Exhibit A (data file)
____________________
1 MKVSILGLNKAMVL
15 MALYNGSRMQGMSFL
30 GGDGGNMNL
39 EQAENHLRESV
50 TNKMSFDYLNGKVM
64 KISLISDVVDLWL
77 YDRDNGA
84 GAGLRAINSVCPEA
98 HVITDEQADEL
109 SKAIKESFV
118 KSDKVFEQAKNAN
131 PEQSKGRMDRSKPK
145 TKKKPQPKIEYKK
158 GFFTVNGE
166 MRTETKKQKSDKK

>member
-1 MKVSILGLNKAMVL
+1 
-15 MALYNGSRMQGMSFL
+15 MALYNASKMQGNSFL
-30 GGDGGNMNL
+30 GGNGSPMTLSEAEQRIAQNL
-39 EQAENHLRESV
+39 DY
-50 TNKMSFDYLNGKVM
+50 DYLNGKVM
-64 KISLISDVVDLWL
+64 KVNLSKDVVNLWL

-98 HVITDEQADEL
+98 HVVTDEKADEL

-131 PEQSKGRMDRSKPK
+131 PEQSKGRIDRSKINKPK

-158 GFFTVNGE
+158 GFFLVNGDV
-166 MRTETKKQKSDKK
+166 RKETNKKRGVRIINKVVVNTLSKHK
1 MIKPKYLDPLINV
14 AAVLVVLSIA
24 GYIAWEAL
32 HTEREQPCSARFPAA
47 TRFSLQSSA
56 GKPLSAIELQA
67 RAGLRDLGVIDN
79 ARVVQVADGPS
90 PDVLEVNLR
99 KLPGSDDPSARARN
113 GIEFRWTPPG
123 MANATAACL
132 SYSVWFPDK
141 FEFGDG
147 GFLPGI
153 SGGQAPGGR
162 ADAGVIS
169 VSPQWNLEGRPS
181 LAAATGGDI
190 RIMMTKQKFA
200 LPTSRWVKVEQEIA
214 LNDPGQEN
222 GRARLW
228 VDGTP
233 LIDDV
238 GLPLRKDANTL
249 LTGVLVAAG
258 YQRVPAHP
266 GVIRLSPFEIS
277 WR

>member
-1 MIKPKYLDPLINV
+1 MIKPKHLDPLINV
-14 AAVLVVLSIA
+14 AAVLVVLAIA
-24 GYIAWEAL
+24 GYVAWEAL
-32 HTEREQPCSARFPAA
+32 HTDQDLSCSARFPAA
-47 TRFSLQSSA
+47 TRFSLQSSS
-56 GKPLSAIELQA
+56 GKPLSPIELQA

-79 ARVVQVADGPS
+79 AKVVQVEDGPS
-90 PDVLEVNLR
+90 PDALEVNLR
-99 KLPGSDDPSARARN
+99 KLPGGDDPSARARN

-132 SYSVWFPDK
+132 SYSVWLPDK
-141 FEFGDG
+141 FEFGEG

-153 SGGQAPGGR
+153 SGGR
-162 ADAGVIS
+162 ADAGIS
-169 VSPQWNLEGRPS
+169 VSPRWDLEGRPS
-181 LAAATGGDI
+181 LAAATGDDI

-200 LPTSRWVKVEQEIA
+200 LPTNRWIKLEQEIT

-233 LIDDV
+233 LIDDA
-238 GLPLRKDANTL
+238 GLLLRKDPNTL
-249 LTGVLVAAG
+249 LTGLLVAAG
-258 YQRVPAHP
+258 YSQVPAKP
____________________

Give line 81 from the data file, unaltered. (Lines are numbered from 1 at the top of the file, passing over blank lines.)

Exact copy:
+79 AKVVQVEDGPS